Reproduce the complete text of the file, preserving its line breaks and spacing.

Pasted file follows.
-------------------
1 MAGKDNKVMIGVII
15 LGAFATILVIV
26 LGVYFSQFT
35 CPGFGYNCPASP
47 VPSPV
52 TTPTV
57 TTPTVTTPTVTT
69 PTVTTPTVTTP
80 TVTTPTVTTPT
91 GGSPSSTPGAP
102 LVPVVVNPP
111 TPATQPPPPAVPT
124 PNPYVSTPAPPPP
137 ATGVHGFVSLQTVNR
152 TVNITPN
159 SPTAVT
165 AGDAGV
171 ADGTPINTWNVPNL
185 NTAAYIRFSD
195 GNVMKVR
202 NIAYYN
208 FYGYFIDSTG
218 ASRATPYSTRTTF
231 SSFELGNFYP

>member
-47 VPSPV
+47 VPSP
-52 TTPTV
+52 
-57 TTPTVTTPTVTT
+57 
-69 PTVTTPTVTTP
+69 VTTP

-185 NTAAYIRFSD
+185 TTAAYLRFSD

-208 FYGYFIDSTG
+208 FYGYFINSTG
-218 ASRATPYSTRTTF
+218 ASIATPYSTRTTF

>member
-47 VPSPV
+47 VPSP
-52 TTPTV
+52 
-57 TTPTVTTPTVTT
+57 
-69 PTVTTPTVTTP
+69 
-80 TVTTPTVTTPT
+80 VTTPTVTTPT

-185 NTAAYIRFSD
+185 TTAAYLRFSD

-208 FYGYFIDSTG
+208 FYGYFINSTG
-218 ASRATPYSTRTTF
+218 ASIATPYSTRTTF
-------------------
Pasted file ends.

1 MAGKDNKVMIGVII
15 LGAFATILVIV
26 LGVYFSQFT
35 CPGFGYNCPASP
47 VPSPV
52 TTPTV
57 TTPTVTTPTVTT
69 PTVTTPTVTTP
80 TVTTPTVTTPT
91 GGSPSSTPGAP
102 LVPVVVNPP
111 TPATQPPPPAVPT
124 PNPYVSTPAPPPP
137 ATGVHGFVSLQTVNR
152 TVNITPN
159 SPTAVT
165 AGDAGV
171 ADGTPINTWNVPNL
185 NTAAYIRFSD
195 GNVMKVR
202 NIAYYN
208 FYGYFIDSTG
218 ASRATPYSTRTTF
231 SSFELGNFYP

>member
-47 VPSPV
+47 VPSP
-52 TTPTV
+52 
-57 TTPTVTTPTVTT
+57 
-69 PTVTTPTVTTP
+69 VTTP

-185 NTAAYIRFSD
+185 TTAAYLRFSD

-208 FYGYFIDSTG
+208 FYGYFINSTG
-218 ASRATPYSTRTTF
+218 ASIATPYSTRTTF

>member
-47 VPSPV
+47 VPSP
-52 TTPTV
+52 
-57 TTPTVTTPTVTT
+57 
-69 PTVTTPTVTTP
+69 
-80 TVTTPTVTTPT
+80 VTTPTVTTPT

-185 NTAAYIRFSD
+185 TTAAYLRFSD

-208 FYGYFIDSTG
+208 FYGYFINSTG
-218 ASRATPYSTRTTF
+218 ASIATPYSTRTTF